That said, I generally felt safer on the RadExpand over this rough terrain than I ever have on a regular mountain bike.

Fat tires just make you feel more stable, and being able to rely on the throttle to accelerate when needed was vital when dealing with gravel, sand, giant tree roots and steep inclines on the trail. I guess I would say the suspension was good because I never felt that throbbing pain that goes from your tailbone to your spine riding over bumps on my bike. But that could be attributed to the bouncy tires, rather than Rad’s suspension system.

Regardless of my foray into mountain biking, being able to switch between low levels of pedal assist and throttle was something I also appreciated riding in dense urban areas. When you’re at a traffic light, for example, you want to be able to pass other pedestrians without accidentally running them over as you press down on the pedal. But when you then try to cross a busy street and walk around a double parked car, that throttle really comes in handy for speed.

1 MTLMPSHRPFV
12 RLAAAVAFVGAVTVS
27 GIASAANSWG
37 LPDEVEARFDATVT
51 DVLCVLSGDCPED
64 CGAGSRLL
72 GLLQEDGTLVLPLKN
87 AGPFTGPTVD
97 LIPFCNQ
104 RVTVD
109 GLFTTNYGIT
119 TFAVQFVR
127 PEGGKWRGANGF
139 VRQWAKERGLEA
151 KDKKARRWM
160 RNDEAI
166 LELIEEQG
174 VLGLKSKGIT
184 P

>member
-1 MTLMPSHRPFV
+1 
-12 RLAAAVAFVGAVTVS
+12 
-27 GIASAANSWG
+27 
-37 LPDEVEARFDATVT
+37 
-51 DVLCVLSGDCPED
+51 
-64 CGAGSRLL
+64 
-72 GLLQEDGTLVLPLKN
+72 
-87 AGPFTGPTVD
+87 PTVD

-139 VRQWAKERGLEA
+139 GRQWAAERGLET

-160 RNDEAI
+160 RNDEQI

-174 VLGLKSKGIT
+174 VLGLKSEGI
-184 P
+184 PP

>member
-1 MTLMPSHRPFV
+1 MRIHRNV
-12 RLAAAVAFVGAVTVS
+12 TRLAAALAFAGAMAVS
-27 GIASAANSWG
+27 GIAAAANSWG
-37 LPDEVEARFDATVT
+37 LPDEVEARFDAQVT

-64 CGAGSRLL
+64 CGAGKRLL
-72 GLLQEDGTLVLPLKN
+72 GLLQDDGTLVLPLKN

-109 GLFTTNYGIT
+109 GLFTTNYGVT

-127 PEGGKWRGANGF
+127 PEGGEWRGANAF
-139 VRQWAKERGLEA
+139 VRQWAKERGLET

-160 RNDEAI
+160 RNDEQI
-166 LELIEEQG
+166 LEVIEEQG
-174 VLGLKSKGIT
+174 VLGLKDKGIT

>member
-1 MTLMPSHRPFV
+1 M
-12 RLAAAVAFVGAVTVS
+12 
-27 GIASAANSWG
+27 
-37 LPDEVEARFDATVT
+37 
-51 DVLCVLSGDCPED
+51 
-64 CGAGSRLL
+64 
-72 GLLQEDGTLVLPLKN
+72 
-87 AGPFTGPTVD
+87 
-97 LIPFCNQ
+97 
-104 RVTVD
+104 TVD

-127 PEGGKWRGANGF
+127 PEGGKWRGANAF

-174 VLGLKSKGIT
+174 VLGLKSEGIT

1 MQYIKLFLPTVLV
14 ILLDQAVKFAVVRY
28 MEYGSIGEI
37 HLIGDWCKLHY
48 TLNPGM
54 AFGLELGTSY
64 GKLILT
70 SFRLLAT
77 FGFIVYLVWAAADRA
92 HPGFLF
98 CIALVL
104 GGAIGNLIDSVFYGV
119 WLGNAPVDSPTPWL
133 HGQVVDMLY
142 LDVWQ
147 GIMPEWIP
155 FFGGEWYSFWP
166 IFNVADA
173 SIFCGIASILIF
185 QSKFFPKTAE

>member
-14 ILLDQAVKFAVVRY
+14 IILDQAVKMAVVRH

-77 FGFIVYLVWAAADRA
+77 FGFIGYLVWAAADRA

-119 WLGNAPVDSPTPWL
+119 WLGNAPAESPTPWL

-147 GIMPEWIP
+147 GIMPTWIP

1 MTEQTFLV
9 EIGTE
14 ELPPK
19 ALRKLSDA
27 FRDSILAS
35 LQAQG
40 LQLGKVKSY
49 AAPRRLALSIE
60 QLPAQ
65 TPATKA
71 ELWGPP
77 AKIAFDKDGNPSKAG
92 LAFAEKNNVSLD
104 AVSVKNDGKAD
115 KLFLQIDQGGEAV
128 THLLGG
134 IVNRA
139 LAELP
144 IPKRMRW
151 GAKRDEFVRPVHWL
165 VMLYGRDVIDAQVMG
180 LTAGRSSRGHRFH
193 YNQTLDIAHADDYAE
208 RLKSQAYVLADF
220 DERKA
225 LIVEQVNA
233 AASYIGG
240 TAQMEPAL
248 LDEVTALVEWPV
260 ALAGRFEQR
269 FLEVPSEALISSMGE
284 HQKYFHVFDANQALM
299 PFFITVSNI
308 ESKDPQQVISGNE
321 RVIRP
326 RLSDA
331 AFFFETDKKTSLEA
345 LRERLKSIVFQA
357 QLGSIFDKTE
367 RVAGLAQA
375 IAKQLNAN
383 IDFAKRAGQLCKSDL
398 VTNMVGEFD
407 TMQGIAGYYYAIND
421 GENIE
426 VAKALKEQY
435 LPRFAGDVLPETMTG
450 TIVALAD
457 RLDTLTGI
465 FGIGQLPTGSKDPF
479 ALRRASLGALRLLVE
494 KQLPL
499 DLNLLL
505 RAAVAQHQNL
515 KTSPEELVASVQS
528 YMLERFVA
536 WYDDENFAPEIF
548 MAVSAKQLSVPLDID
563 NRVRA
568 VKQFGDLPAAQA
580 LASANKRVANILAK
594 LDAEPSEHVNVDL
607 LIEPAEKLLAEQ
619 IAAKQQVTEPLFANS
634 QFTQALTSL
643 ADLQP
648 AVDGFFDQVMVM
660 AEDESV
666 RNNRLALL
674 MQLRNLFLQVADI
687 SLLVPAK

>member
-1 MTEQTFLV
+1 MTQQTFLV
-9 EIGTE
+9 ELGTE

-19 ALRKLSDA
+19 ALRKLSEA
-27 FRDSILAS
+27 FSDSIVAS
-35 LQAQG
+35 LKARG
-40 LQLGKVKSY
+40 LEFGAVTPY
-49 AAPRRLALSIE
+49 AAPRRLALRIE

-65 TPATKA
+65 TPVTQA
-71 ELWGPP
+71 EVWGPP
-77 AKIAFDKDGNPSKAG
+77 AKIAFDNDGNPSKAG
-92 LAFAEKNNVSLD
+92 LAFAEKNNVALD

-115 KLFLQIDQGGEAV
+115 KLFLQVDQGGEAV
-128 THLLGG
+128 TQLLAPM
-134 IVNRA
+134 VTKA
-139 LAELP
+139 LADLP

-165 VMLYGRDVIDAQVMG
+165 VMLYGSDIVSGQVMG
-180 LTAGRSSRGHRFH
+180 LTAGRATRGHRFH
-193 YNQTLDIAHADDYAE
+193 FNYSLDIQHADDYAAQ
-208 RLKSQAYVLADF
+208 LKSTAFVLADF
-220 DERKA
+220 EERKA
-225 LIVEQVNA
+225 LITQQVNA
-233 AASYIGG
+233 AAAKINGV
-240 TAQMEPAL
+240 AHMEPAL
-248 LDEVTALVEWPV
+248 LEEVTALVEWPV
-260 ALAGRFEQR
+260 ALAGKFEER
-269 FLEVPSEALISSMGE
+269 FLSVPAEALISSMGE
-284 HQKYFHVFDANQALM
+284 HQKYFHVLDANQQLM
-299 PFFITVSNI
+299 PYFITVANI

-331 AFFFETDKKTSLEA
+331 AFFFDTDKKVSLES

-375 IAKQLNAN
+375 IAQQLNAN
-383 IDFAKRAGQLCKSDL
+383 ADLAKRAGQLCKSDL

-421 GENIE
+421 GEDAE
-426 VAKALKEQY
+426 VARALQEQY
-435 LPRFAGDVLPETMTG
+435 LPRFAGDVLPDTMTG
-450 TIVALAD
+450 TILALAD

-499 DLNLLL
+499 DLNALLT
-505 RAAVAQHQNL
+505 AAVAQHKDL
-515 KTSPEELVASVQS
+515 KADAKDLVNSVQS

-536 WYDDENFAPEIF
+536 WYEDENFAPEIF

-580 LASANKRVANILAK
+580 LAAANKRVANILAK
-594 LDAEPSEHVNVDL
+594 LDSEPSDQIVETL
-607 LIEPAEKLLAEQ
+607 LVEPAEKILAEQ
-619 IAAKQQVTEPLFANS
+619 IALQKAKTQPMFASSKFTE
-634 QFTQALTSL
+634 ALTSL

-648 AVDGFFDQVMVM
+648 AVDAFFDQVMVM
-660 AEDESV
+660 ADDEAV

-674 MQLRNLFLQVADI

All in all, both bikes were quite a dream to ride, and for the price and ease of delivery to your door and Rad’s mobile network for testing, buying and maintaining bikes, I don’t have a lot of bad things to say about the bikes.